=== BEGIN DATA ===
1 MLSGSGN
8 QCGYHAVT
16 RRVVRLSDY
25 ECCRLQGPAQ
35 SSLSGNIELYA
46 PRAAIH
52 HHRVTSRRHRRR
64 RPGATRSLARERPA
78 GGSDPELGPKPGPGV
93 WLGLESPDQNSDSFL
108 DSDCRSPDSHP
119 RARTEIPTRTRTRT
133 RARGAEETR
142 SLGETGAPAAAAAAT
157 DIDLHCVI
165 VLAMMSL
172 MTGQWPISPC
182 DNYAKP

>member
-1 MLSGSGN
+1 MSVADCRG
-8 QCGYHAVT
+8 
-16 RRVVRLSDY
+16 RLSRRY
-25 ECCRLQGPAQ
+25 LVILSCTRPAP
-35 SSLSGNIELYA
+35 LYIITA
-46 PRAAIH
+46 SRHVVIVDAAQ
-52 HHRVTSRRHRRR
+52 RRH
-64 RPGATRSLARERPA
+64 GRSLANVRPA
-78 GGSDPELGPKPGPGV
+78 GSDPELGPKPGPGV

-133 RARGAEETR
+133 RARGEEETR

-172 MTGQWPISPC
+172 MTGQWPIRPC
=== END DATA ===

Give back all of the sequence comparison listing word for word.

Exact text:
1 MLSGSGN
8 QCGYHAVT
16 RRVVRLSDY
25 ECCRLQGPAQ
35 SSLSGNIELYA
46 PRAAIH
52 HHRVTSRRHRRR
64 RPGATRSLARERPA
78 GGSDPELGPKPGPGV
93 WLGLESPDQNSDSFL
108 DSDCRSPDSHP
119 RARTEIPTRTRTRT
133 RARGAEETR
142 SLGETGAPAAAAAAT
157 DIDLHCVI
165 VLAMMSL
172 MTGQWPISPC
182 DNYAKP

>member
-1 MLSGSGN
+1 MSVADCRG
-8 QCGYHAVT
+8 
-16 RRVVRLSDY
+16 RLSRRY
-25 ECCRLQGPAQ
+25 LVILSCTRPAP
-35 SSLSGNIELYA
+35 LYIITA
-46 PRAAIH
+46 SRHVVIVDAAQ
-52 HHRVTSRRHRRR
+52 RRH
-64 RPGATRSLARERPA
+64 GRSLANVRPA
-78 GGSDPELGPKPGPGV
+78 GSDPELGPKPGPGV

-133 RARGAEETR
+133 RARGEEETR

-172 MTGQWPISPC
+172 MTGQWPIRPC